Data Reduction

After collecting your observational data, the first step that you must take in analyzing variable-star data is to organize it. When organizing variable-star data, the date/time of the observation, the estimated magnitude of the variable star and the star with which it is being compared and perhaps a remark regarding special conditions are necessary. In some cases, more information is recorded but for basic analysis of variable-star data, we will use the date/time and magnitude of the star being measured. Try to configure your database so that your entries match your analysis needs. By considering this, you can use copy and paste operations to move blocks of data quickly.

Here is an example of a journal entry made by a variable-star observer:


Clear with moon Clear with moon Clear with moon Cloudy with moon

As you can see, something simple is all that is really needed. Here the observer records the star's name, the date and time of the observation, the estimated magnitude and the charts/comparison stars used. Try this simple method first. You may not need any more information that this. Don't allow record keeping to become a burden so that it interferes with your observing.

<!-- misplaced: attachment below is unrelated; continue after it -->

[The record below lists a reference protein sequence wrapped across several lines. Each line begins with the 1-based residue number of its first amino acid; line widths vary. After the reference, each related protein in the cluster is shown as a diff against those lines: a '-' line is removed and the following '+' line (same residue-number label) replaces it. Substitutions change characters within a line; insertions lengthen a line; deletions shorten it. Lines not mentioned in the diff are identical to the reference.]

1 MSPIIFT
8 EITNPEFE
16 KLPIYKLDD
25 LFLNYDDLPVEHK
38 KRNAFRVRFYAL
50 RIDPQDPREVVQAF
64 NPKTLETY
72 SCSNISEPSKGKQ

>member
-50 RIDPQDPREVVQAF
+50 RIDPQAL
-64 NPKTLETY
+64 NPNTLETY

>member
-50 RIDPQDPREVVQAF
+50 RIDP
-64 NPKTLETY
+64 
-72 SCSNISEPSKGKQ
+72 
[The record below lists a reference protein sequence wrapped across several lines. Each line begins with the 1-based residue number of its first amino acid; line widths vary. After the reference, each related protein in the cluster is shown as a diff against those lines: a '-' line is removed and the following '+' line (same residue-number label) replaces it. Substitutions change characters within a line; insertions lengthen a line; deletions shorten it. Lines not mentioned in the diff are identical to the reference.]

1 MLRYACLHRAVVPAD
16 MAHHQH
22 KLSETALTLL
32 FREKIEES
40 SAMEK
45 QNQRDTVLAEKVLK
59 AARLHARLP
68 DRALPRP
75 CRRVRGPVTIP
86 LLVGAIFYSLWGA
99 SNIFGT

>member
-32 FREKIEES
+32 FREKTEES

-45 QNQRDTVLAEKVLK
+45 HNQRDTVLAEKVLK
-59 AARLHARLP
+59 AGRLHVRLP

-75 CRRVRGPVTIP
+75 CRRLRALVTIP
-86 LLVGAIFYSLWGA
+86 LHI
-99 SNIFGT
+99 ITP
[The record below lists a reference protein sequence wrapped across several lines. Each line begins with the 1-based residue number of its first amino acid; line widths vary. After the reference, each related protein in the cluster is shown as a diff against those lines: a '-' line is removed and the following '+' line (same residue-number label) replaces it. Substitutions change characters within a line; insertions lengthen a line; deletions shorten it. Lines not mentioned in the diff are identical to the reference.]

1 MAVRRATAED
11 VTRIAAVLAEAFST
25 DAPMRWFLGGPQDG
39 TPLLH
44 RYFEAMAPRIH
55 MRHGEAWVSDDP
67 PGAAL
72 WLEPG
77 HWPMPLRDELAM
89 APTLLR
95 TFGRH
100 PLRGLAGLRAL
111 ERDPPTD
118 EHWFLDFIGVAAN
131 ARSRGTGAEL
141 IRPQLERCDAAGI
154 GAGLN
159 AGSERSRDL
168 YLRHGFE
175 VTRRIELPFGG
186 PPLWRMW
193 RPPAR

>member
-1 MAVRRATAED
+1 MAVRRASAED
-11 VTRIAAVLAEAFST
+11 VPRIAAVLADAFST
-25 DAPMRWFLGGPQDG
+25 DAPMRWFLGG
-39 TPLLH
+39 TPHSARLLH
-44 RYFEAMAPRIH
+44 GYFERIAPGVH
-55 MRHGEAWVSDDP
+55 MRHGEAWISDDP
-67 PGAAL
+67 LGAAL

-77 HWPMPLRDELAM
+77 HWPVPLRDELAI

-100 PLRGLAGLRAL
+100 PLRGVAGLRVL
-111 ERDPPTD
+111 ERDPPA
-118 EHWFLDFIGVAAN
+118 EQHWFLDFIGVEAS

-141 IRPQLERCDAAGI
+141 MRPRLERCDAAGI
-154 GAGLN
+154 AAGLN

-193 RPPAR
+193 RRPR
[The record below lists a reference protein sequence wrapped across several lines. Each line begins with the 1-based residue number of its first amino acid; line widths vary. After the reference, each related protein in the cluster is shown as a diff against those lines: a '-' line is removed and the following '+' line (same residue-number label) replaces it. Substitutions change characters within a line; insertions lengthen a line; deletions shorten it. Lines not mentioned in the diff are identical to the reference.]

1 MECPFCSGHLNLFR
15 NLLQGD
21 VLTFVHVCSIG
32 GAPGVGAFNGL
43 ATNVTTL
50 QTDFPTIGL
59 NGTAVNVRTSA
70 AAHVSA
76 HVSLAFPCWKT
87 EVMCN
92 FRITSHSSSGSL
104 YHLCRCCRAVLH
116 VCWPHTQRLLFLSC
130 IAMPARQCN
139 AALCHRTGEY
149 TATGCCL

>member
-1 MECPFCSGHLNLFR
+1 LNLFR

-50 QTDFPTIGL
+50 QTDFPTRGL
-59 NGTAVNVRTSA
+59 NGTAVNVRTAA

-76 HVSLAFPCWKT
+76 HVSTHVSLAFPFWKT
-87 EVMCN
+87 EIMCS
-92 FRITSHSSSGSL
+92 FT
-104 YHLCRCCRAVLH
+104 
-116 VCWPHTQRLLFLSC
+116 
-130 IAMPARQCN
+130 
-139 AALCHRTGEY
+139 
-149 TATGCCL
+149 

After a night of observing you should have a record of your work. You're next effort will probably be in reducing your data. Reducing your data is simple converting it into a form that allows proper analysis. In most cases, you'll not be required to do much with your estimates before you begin to conduct a proper analysis of your data. However, in situations where you are using instruments, you're reduction procedures can be a bit time-consuming. It would be impossible to describe all of the procedures within this book. It really requires a more in-depth description, so I recommend a couple of books specifically written for CCD and PEP

Variable Star Journal

Date Star Time Est. Mag.

Sep 27, 2001R Vir 9:30 PM 10.1

Chart xxxx, comparison stars 10.5 and 9.8 Sep 27, 2001R Per 9:33PM 12.1

Chart xxxx, comparison stars 12 . 5 and 11.5 Sep 27, 2001R Psc 9:37 PM 9.2

Chart xxxx, comparison stars 9.7 and 8.8 Sep 27, 2001R Ari 9:41PM 11.4 Chart xxxx, comparison stars 11.9 and 10.9

observers. Two good books are Photoelectric Photometry, by A. Henden and R. Kaitchuck and Photoelectric Photometry of Variable Stars, by D. Hall and R. Genet, both published by Willmann-Bell. Both provide excellent descriptions of data reduction for CCD and PEP users.

If you're going to simply report your data and conduct no analysis yourself, all that is required is to put your observations into the proper format. Each reporting organization, such as VSNET, AAVSO or BAA VSS, has their own format. Visit their Web site and see what their wishes are in regards to reporting format.

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